These radio filaments were first imaged by UCLA Astronomy Professor Mark Morris and his colleague Farhad Yusef-Zadeh in the mid 1980's. These unique structures have only been observed toward the Galactic Center and are strongly magnetized. The radio emission arising from these filaments is the result of synchrotron radiation - the radiation from charged particles which are spiraling at relativistic speeds around magnetic field lines. In fact, these filaments, which are coherent and highly ordered over hundreds of light years and are oriented perpendicular to the plane of the galaxy, are believed to trace the Galactic Center's large scale magnetic field which has strengths 100 to 1000 times stronger than those found in the Galactic disk.

6cm VLA image of the mini-spiral


COBE Image of the Galactic Plane

The above image was taken with the Cosmic Microwave Background Explorer (COBE) at microwave wavelengths and show emission from the gas and dust along the plane of the Galaxy. Since the Earth's atmosphere absorbs microwaves so efficiently, all observations at this wavelength must be done in outer space with satellites like COBE or SIRTF or at least at very high altitudes like the future airborne observatory, SOFIA.


1.7X1.7 arcminute JHK micron image (Sellgren et al., Ohio State) 30X30 arcsecond HK micron image taken with the 8-m Gemini telescope

Near-infrared wavelengths have always been a popular region of the EM spectrum for observing the Galactic Center due to both their ability to pass though the dust along the plane as well as our ability to get high resolution images at these wavelengths. Also, near-infrared detectors have been around for a long time allowing most 3-10 meter class telescopes to collect electronic images in the near-infrared. Near-infrared images of the Galactic Center mostly probe the stellar content showing an abundant amount of stars. The earliest near-infrared images of the Galactic Center could only resolve groups of stars while recent observations like those shown above can resolve the individual stars within the clusters and be able to see the faintest members of the clusters.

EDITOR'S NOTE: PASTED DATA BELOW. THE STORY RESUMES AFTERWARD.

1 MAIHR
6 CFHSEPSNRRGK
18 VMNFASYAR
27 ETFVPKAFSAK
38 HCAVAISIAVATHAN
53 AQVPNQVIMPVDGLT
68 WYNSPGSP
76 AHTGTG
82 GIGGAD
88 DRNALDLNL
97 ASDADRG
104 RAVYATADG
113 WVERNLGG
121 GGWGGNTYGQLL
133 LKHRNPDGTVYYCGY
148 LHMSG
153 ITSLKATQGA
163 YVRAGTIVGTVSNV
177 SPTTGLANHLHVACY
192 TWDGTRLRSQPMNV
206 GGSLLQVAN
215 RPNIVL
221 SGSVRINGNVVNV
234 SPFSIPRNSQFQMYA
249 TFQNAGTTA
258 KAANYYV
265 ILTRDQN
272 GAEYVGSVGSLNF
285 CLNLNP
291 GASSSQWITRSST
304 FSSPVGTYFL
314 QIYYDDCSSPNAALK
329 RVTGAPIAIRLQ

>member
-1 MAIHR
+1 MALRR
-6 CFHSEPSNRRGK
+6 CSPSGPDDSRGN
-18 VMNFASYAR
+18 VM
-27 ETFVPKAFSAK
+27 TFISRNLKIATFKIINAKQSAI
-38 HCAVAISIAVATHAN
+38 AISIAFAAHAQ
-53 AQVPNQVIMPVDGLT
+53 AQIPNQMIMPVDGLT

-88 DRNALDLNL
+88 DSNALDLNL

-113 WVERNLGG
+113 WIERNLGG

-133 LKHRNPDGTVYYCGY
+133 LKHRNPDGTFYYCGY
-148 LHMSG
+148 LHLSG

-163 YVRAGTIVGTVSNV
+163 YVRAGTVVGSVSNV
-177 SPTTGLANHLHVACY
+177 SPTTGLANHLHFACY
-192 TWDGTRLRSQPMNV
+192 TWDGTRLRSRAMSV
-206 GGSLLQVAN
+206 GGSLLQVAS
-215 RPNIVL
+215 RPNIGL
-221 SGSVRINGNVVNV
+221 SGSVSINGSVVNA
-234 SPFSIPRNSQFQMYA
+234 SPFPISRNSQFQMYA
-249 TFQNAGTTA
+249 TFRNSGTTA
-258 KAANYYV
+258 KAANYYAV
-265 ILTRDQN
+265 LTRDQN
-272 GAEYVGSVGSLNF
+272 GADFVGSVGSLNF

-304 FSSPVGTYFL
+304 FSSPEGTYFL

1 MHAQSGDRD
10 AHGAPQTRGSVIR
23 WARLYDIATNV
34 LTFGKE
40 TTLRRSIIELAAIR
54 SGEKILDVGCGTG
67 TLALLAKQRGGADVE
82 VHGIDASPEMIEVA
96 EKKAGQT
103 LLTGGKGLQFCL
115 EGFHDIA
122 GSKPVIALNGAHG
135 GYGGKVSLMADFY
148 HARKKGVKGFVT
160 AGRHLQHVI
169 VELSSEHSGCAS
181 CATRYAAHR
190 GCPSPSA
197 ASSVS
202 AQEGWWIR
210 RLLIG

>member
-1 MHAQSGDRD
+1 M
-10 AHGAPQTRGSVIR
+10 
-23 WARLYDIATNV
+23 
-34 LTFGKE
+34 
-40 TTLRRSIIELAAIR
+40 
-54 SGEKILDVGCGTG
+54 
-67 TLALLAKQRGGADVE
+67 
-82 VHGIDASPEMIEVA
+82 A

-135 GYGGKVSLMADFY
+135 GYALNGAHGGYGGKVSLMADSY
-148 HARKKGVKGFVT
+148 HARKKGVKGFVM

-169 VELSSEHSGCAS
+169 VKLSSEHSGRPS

In fact, high resolution near-infrared observations by the Keck telescope have been able to resolve a tiny cluster of stars orbiting around the supermassive black hole at the very center of our galaxy. However, only in the past few years have we begun to resolve the stars enough to obtain their stellar spectra which will reveal the kinds of stars they are - blue supergiants of red giant stars, for instance. So there is much more near-infrared research ahead using new 10-meter class telescopes like Gemini and the VLT as well as Keck.



Optical image of the galactic plane

No matter how much we want to, it is next to impossible to observe anything at the Galactic Center at optical wavelengths. While our telescope do have the resolution, the copious amount of dust along the plane of the galaxy causes any optical light from the center to be extincted by 30 orders of magnitude. Maybe in the far future when we put planet size telescopes in outer space to collect the few photons which do escape the dust clouds or just travel the 24,000 light year distance and have a look for ourselves!


X-ray image taken with the Chandra X-ray satellite

The image has been smoothed to bring out the X-ray emission from an extended cloud of hot gas surrounding the supermassive black-hole candidate Sagittarius A* (larger white dot at the very center of the image- a little to the left and above the smallest white dot). This gas glows in X-ray light because it has been heated to a temperature of millions of degrees by shock waves produced by supernova explosions and perhaps by colliding winds from young massive stars.